Feds agree not to fight certifying child welfare lawsuits

Two class-actions with similar claims proceed with mediation, according to Wednesday release

Xavier Moushoom is suing the federal government for harms he suffered as a foster child. APTN file

The federal government has consented to the certification of two class-action lawsuits that allege discriminatory underfunding of the First Nation child welfare system on reserves and in the Yukon.

Cabinet ministers Marc Miller and David Lametti announced the move in a joint statement Wednesday.

“Parties are all in agreement concerning the certification of the claims put forward by the Assembly of First Nations (AFN) and the Moushoom class council, including the certification of a Jordan’s Principle class beginning in 2007,” Miller, of Indigenous Services, said in the statement.

Lametti, minister of justice and attorney general of Canada, noted the parties told the federal court about the development during an appearance to update the judge on the case.

“We are making progress in negotiations,” the statement said.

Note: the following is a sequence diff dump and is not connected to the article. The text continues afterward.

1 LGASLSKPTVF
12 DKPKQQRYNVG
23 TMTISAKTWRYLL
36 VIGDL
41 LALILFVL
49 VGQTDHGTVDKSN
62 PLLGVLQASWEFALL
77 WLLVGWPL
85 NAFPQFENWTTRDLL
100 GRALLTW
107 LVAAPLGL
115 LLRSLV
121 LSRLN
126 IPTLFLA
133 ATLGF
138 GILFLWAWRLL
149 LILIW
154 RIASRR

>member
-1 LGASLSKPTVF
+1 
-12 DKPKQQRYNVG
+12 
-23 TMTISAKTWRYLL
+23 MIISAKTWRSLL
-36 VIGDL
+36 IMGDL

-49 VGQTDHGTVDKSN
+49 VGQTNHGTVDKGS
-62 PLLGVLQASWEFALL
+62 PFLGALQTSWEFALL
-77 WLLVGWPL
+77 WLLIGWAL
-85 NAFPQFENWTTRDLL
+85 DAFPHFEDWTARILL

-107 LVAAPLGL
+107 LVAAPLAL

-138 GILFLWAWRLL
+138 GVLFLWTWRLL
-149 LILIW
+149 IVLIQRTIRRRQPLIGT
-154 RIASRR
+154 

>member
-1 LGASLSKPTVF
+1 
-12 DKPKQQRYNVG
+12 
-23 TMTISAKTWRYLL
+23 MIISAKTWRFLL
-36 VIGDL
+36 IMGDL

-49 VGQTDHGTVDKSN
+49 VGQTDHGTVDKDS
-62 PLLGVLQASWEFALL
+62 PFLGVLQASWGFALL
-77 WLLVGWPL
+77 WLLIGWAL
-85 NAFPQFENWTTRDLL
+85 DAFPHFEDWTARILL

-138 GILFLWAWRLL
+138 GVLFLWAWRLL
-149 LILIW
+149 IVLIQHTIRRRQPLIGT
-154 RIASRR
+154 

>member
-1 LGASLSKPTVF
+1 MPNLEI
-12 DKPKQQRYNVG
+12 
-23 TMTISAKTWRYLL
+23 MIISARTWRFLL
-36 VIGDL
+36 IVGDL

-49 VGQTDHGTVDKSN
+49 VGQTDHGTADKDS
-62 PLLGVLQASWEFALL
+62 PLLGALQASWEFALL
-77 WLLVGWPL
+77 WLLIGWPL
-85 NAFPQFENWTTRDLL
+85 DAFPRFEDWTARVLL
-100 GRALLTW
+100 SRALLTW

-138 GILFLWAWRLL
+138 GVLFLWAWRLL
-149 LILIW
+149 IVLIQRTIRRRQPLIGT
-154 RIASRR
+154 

Former foster children 

Agreeing to certification could mean a quicker settlement for former foster children, including one of the representative plaintiffs – Xavier Moushoom.

Jeremy Meawasige is also a representative plaintiff in that claim.

Moushoom, an Algonquin man from Quebec, lived in at least 14 different foster homes over 10 years, losing his language and culture.

His lawsuit seeks compensation for now-adult children affected by on-reserve child welfare services between April 1, 1991, and March 1, 2019.

In its statement of claim, the AFN alleges the system discriminated against First Nations’ children by being deliberately under-funded.

Welcomed consent

AFN National Chief Perry Bellegarde welcomed the Trudeau government’s consent to certification.

“Systemic discrimination against First Nations children is abhorrent,” Bellegarde said in an emailed statement.

“Canada’s decision to work with the AFN and its allies in addressing this tragedy is an important step.”

The AFN’s claim also alleges Ottawa failed to follow Jordan’s Principle, which puts the needs of a First Nations child ahead of jurisdictional disputes for medical and other public services.

It alleges “thousands” of children suffered or died while waiting for help from Ottawa between April 1, 1991 and March 1, 2019.

This is a breaking story with more to come.

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